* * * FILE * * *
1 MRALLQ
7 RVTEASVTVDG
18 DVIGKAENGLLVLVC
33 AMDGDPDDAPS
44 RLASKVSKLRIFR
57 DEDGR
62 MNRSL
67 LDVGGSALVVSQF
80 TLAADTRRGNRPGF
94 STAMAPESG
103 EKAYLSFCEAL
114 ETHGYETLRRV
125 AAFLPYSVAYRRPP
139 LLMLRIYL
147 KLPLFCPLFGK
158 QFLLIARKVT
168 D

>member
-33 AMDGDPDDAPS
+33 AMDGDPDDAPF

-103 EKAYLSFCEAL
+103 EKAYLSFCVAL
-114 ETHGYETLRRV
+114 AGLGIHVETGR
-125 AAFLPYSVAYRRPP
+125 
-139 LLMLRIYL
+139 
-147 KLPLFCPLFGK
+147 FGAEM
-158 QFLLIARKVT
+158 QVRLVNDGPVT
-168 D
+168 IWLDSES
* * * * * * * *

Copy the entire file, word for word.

1 MRALLQ
7 RVTEASVTVDG
18 DVIGKAENGLLVLVC
33 AMDGDPDDAPS
44 RLASKVSKLRIFR
57 DEDGR
62 MNRSL
67 LDVGGSALVVSQF
80 TLAADTRRGNRPGF
94 STAMAPESG
103 EKAYLSFCEAL
114 ETHGYETLRRV
125 AAFLPYSVAYRRPP
139 LLMLRIYL
147 KLPLFCPLFGK
158 QFLLIARKVT
168 D

>member
-33 AMDGDPDDAPS
+33 AMDGDPDDAPF

-103 EKAYLSFCEAL
+103 EKAYLSFCVAL
-114 ETHGYETLRRV
+114 AGLGIHVETGR
-125 AAFLPYSVAYRRPP
+125 
-139 LLMLRIYL
+139 
-147 KLPLFCPLFGK
+147 FGAEM
-158 QFLLIARKVT
+158 QVRLVNDGPVT
-168 D
+168 IWLDSES